Glamour Shots of the Dutch Tool Chest

I added the final details to the chest.  It didn’t take as long as it might have appeared.  The chest really came together quite quickly, but work really got in the way of this project.  If I had used Home Depot pre-milled lumber instead of wide rough popular the project would have been very fast.

One of my favorite details are the hinges.  They went in really easily and I thoroughly enjoyed doing business with John Switzer over at Blackbear Forge.  My only regret was that I didn’t take pictures because I squeezed the installation in here and there.

I also used nails instead of screws for the joinery and the handles (more cinched nails).  But the hinges are screwed as well as the chisel rack.  I also made some of the dividers adjustable.  The moulding was cut by hand using my newly acquired moulding skills from Mr. Bickford and my really awesome moulding planes from Philly Planes

I decided against the saw till under the lid because my most used saw didn’t fit without complicated angles and spacing to avoid the tools below.  I might put one in later.  I’m really happy to have all those tools under cover.  

Here are the rest of the details.

Chest dimensions: 27″ long x 25 1/4″ high x 16 1/4″ wide

Weight empty and loaded: 41 lbs and 105 lbs

Hardware: Blackbear Forge

Milk Paint Finish with Boiled Linseed oil on top. 

Design:  October 2013 Popular Woodworking Issue # 206

See all the posts associated with this project here: Dutch Tool Chest

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26 thoughts on “Glamour Shots of the Dutch Tool Chest”

    1. Thanks soooo much for ALL the kind words. 🙂

      Anthony, not sure what kind of moulding planes you use, I confess to using only new ones. I have yet to aquire the skills to bring the old one back to life.

  1. Very nice. I love my Black Bear Forge hardware, too! And after lugging an English chest on the road last weekend, I foresee a Dutch chest for travel in my future…and some more hardware from John.

  2. Wonderful project, lovingly executed. I am not fond of reaching down for tools frequently used, but probably works for you younger folks. Being able to roll it to your working area is a welcome feature. Use with pride, Marilyn.

  3. Marilyn, Thanks for taking the time to share this project with us. It is gorgeous! Think someone 100 years from now will be looking at it and thinking about who made… …what tools were used… and so glad that it has come into there hands! Have you signed & dated it?

    1. Roger I can so relate to wondering who made something and what tools were used… Last year I stumbled across an old wall hanging tool cabinet in an antique store and just had to have it. Upon getting it home and going through it I found a few things still left in the drawers: a New Yankee Workshop plan, a Kreg pocket hole jig and a few other things. I hung it on the wall and would go sit in the shop and just stare at it wondering who had built it and what other things that person had made. I even blogged about it here: http://wooden1dr.blogspot.com/2012/10/a-tool-cabinets-legacy.html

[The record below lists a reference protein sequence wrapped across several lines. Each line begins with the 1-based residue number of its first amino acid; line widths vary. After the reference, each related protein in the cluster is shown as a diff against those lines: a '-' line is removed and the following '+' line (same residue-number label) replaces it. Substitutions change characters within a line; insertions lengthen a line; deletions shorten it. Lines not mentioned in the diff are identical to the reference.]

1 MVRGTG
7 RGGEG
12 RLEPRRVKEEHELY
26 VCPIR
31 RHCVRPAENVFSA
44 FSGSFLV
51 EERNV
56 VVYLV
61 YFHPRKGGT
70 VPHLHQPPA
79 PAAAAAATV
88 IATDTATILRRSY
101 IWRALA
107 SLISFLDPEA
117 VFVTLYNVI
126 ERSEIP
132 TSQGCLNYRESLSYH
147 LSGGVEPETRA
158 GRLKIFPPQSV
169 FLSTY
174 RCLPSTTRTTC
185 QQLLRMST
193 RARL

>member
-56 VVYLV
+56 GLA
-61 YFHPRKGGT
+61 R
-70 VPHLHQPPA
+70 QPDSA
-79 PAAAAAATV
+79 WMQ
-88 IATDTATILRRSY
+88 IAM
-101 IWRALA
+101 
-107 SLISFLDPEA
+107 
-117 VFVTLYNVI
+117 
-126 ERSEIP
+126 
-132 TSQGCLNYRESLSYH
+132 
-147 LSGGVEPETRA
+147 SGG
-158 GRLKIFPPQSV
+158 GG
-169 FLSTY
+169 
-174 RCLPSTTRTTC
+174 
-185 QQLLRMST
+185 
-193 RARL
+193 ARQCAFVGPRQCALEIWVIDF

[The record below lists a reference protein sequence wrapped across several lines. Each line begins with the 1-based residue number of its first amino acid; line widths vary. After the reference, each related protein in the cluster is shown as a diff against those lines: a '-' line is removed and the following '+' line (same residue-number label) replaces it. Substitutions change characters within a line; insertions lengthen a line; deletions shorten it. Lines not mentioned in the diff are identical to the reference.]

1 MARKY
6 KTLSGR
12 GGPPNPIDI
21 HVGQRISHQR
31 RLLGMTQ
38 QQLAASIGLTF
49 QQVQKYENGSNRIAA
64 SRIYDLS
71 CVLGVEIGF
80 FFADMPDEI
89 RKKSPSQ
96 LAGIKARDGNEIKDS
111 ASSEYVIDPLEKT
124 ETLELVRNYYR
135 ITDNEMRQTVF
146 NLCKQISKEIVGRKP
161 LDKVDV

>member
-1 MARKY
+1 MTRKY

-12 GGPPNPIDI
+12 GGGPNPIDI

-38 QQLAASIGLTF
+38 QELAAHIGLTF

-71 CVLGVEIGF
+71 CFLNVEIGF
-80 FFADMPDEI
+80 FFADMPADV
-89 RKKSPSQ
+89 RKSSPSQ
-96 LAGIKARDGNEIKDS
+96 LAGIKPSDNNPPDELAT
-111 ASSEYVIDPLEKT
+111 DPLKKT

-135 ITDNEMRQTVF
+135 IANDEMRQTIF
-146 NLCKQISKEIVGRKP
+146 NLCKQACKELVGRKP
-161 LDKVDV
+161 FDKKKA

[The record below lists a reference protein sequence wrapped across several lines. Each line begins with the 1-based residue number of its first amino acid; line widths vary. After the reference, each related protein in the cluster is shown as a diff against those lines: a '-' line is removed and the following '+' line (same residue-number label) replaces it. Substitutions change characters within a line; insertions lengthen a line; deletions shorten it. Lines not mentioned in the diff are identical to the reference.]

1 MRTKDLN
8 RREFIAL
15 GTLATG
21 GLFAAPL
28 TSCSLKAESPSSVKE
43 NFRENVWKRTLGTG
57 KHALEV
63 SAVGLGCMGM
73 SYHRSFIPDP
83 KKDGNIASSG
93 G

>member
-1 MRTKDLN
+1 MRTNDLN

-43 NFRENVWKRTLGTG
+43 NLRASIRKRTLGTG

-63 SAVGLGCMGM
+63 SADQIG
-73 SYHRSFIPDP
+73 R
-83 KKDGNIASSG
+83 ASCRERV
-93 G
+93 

Sadly there were no marks to identify the maker. As such, I can’t sign it as I didn’t make it, but I can keep a log of how I found it and what modifications I’ve made to suit my needs. There are very few hangers/holders inside the doors or on the back of the cabinet so since it didn’t come with their tools at least it gives me a (almost) blank slate to work with.

    1. The chest full of tools weighs around 105 lbs. I love my new set up and with the chest, I now have all my hand tools within easy reach and on my side of the bench.

  4. Really nice Marilyn. Nice crisp woodworking, beautiful finish work with the paint and copper accents, and great hardware. I can’t wait to see what you build next!

  5. I couldn’t help but notice two other cabinets, which look like they might hold tools (on the left in the last picture). Do this cabinets still house tools or are they now a bit obsolete. Just curious.

    Oh, and I can’t say enough about the copper accents. Way cool.

    1. OK .. busted! I have, in fact, tried/am trying to keep my tools acquisition in check. The cabinet nearest in the shot holds my joinery/specialty planes (my #6, rabbet, plow, extra blades, rasps, spoke shaves, etc. The long flat cabinet directly behind the bench is peg board storage and has a variety of hammers, pliers, screw drivers, screw storage, lay out tools, some chisel, etc.

      The top compartment of the Dutch holds the tools that I use every time I’m at the bench – my bench planes, back saws, combo square and some specialty chisels. The bottom compartment holds things I use rarely – moulding planes, brace and bit, a large plow plane, etc.

      What I love about the new set up is that I don’t have to walk around the bench to get much of anything. It’s all along the aisle behind the bench.

      I thought the copper accents turned out really cool too! 🙂

    1. Thanks so much! If I had made it out of elm, no way I would have painted it.

      Umm, umm .. cant’ wait to see how your’s turns out.

      PS. I don’t think getting excited about your new stash of wood is silly at all.

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